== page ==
Top 4 Best Practices for Creating the Best Marketing Organization Structure, Learned from Mindtree’s CMO

Guest: Paul Gottsegen Executive VP and Chief Marketing Officer, Mindtree

Drew’s conversation with Paul Gottsegen, Executive VP and Chief Marketing/Strategy Officer of Mindtree, will provide new CMOs with a step-by-step playbook for creating the best marketing organization structure possible. Paul provides listeners with 4 best practices to follow for ultimate success in digital, content, and social marketing.

Paul explains that “I’ve learned everything by making every mistake in the book.” Don’t repeat his mistakes, learn from his experiences. Those experiences have allowed him and his team to bring in over 100,000 sales pipeline leads over the past few years. The company’s stock value has quadrupled, and Mindtree has become a globally trusted brand.

Learn from one of the industry’s best experts on this episode of Renegade Thinkers Unite. Click here to listen now!

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#1: Find out what your CEO/Executive Board’s marketing expectations are

A CMO should not spend a single dollar or make a single decision until they determine what goals the company leadership team has for marketing. By having their expectations outlined ahead of time, you’ll save time, energy, and resources. Paul struggled with conveying the true importance of marketing to Mindtree’s executive board, but he summarized it by saying, “Marketing isn’t easy! If it was, everyone would be doing it in amazing ways. You just have to keep pushing good content, having great interactions, and build company credibility.” This mindset needs to be conveyed to company leaders before any of the other best practices can be implemented.

#2: Build the best marketing tech stack infrastructure you can afford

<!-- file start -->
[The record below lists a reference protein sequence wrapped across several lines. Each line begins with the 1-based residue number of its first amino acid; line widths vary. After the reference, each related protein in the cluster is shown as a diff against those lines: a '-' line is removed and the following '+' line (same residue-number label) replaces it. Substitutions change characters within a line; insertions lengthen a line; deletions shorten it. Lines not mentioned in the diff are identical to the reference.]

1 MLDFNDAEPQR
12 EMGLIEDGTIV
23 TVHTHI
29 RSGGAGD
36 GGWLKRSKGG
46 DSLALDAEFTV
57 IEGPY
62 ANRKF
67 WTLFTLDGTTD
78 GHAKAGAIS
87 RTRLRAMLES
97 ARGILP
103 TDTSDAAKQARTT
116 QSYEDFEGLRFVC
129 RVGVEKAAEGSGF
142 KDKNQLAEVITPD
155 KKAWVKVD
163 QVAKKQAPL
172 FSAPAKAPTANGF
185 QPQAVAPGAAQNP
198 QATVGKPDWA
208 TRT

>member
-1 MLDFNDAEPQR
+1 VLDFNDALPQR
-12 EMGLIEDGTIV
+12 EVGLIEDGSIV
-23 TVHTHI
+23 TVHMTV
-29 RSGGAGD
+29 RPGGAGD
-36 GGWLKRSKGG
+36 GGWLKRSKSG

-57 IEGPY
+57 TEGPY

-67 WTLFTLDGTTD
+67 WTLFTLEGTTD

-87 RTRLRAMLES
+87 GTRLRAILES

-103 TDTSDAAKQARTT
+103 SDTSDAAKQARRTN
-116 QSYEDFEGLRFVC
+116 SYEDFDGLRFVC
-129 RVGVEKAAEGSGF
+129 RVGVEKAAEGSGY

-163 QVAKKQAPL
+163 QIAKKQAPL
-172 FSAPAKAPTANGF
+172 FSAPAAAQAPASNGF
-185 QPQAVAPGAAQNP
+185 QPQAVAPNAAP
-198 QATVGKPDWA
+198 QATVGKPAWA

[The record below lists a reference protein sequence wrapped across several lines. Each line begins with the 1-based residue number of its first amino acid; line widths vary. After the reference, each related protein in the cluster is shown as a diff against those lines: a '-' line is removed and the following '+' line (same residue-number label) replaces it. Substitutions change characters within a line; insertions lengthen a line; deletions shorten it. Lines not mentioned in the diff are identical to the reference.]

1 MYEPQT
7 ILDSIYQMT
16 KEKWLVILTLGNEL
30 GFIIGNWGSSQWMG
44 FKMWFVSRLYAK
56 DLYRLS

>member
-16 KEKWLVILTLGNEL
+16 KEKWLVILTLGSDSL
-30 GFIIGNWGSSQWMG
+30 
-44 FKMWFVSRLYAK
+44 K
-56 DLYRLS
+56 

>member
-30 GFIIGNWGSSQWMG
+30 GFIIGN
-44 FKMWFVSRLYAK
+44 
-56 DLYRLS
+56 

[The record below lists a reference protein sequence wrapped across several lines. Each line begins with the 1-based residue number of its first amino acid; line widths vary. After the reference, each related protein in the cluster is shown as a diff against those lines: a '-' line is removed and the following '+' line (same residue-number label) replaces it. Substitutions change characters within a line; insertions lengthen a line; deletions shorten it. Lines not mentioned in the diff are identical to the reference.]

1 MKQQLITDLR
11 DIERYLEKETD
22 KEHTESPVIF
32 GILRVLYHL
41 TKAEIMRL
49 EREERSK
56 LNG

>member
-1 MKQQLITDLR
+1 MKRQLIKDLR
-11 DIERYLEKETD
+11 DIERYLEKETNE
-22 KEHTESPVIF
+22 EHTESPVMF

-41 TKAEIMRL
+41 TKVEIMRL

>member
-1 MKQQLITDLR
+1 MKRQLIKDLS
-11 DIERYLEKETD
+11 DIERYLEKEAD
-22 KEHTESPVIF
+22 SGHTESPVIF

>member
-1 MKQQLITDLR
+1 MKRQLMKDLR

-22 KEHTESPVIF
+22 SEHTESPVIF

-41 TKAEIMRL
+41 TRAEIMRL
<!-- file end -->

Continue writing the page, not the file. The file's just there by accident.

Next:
Once marketing expectations and goals are established, a CMO should focus on building the best marketing tech stack possible. Paul explains that marketing professionals should “hire and fire tech stack tools quickly; don’t just sign a longer contract for a better deal!” He goes on to explain that many organizations forget about the staffing needs that come along with every tech stack tool and that every tool should provide quality metrics. Your tech stack should always be evolving and changing to fit the needs of the company.

#3: Focus on building a competitive brand

Clear marketing expectations and having the right infrastructure then allows a CMO to focus on building a competitive, trusted global brand. Paul explains that small marketing organizations shouldn’t immediately focus on going toe-to-toe with brand 10x-20x larger than they are. That growth will come in time. However, every brand does need to focus on telling a better story that explains why YOU can solve a customer’s problem better than anyone else. Marketing can and should be about more than securing contracts. It’s about building a reputable, trusted, expert brand. All of this can be accomplished by following these 4 best practices, fully explained in the audio for this episode of Renegade Thinkers Unite.

#4: Don’t be afraid to partner with experts and empower your team